On 11 January, Turkey’s Ministry of Foreign Affairs announced that Russia was in the process of reviewing visa-free travel for Turkish nationals. “Businessmen and official delegations will benefit initially,” noted a Ministry spokesman. Turkey and Russia seem to have reconciled following a joint peace-brokering agreement in Syria and resumed dialogue regarding a gas pipeline that would enable Russia to export is gas to Turkey and the European mainland.
On 17 January, the Ministers of Foreign Affairs of the United Arab Emirates and of Kyrgyzstan signed a Memorandum of Understanding pertaining to visa-free travel for holders of diplomatic passports. The Memorandum was signed during the 15th Ministerial Meeting of the Asia Co-operation Dialogue, which took place in Abu Dhabi, the UAE’s capital city.
Iran and Kazakhstan have agreed to lift visa requirements for tourists travelling in groups of between 5 and 50 people for a period not exceeding 90 days. The agreement, which came in late January, was made between the two countries’ Director Generals for Consular Affairs of the Foreign Ministry, and is due to be implemented in March. A similar agreement with Russia is also due to be implemented in March.


India prolonged the deadline to convert Person of Indian Origin (PIO) cards into Overseas Citizens of India (OCI) cards for free. The new deadline, announced the Government in early January, would now be 30 June 2017. OCI cards act as lifetime visas, allowing holders to travel within India for an unlimited time, as well as to enter multiple times into the country.
On 6 January, Indonesia’s Minister of Law and Human Rights Affairs, Mr Yassona Laoly, said that the country would be reviewing its visa-free policy currently allowing nationals of 169 countries to enter the country visa-free. He noted that the review was independent of allegations that several Chinese nationals were overstaying their entry rights to work illegally in Indonesia.
On 9 January, Uzbekistan’s official legislation website published a 29 December decree postponing the nation’s scheme to open its borders to visa-free travel by 1 April 2017. The scheme, now due to be implemented across Uzbekistan on 1 January 2021, proposes visa-free entry for up to 30 days for citizens of Australia, Austria, Canada, Denmark, Finland, Germany, Italy, Japan, Luxemburg, the Netherlands, Singapore, South Korea, Spain, Switzerland, and the United Kingdom. It also applies to citizens aged 55 or over from Belgium, China, the Czech Republic, France, Hungary, Indonesia, Israel, Malaysia, Poland, Portugal, the United States, and Vietnam.
On 24 January, the President of Uzbekistan, Mr Shavkat Mirziyoyev, published a decree recommending the end of exit visas for Uzbek citizens. The practice is a remnant of the policies that characterised the Soviet Union. Experts have greeted the decree with caution, questioning how it will be implemented, and what system will substitute the current regime.
On 19 January, Armenia approved a proposal to sign a visa-free agreement with the United Arab Emirates. Mr Shavarsh Kocharyan, Armenia’s Deputy Foreign Minister, said the Government’s goal was to “boost tourism and business cooperation.”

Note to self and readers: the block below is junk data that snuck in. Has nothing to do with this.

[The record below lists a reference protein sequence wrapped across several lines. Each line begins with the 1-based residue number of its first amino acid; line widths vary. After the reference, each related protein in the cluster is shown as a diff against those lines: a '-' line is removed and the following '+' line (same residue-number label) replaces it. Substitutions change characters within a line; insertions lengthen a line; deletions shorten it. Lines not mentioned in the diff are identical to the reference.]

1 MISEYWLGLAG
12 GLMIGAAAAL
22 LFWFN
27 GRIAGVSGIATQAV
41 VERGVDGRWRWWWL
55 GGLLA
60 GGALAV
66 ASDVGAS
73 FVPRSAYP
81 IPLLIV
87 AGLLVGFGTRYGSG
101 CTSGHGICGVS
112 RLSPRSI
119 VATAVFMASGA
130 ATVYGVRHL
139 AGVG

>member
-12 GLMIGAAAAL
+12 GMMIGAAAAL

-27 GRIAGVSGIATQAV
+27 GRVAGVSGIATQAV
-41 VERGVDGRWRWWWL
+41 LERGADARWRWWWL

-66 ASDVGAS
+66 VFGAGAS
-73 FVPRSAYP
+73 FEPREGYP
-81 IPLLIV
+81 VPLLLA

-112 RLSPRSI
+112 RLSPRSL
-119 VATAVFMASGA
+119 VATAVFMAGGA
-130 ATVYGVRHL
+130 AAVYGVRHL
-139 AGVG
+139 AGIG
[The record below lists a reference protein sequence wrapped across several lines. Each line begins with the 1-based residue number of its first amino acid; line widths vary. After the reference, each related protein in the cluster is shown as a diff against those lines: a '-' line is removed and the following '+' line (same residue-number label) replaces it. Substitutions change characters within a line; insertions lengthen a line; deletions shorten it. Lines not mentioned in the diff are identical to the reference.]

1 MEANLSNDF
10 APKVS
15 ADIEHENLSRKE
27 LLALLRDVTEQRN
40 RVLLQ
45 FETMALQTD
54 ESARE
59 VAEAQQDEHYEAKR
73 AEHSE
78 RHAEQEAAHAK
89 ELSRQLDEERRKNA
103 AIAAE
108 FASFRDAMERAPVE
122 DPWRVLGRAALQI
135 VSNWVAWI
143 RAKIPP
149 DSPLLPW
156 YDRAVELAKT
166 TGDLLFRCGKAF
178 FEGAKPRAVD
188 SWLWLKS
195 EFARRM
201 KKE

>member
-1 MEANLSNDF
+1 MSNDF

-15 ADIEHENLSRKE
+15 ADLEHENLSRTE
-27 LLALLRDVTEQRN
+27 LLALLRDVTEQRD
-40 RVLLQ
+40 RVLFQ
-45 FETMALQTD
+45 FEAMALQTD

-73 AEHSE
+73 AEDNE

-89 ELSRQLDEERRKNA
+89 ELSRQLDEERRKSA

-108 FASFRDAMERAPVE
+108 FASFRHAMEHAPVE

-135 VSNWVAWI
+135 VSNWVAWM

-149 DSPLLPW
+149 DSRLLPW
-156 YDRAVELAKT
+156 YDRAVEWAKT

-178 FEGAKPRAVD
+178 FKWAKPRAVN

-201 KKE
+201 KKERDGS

On 23 January, Hong Kong ended a policy allowing Indians to travel to the autonomous territory visa-free for a period of 14 days. The change was first announced in mid-December amidst complaints that asylum claims by citizens of India were growing exponentially. Indians must now complete an online pre-registration procedure prior to entering Hong Kong.
Speaking on 23 January, Mr Syed Muazzem Ali, Bangladesh’s High Commissioner to India, said that his nation was trying to “establish a co-operative visa regime,” in the hopes that it may soon turn into a visa-free scheme. Mr Ali also said that people aged 65 and above could shortly benefit from 5-year long-term visas, allowing them to visit Bangladesh and family members that may reside there.
At the end of January, Kyrgyzstan ratified two agreements for the mutual waiver of visas for holders of diplomatic and service passports from Switzerland and Laos. The ratification was completed by Parliament’s Committee for Foreign Affairs, Defence, and Security.
Kyrgyzstan also granted visa-free entry rights to citizens of Qatar travelling to Kyrgyzstan for a period of up to 60 days.


On 31 January, South Africa announced it would be launching a mutual visa-free regime for holders of Russian ordinary passports. The announcement follows the signing of an instruction on 18 January by President Medvedev to end visa requirements for holders of South African ordinary passports travelling for a period of no more than 90 days. It is expected that the new regime will come into force in February 2017, when South Africa and Russia will be celebrating 25 years of diplomatic relations.
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Starting on 24 January, holders of diplomatic, service, and ordinary passports from Papua New Guinea and Israel will be able to enter each other’s territories visa-free. Papua New Guineans will be able to remain in Israel for a period of 90 days, while Israelis will be able to remain in Papua New Guinea for 60 days.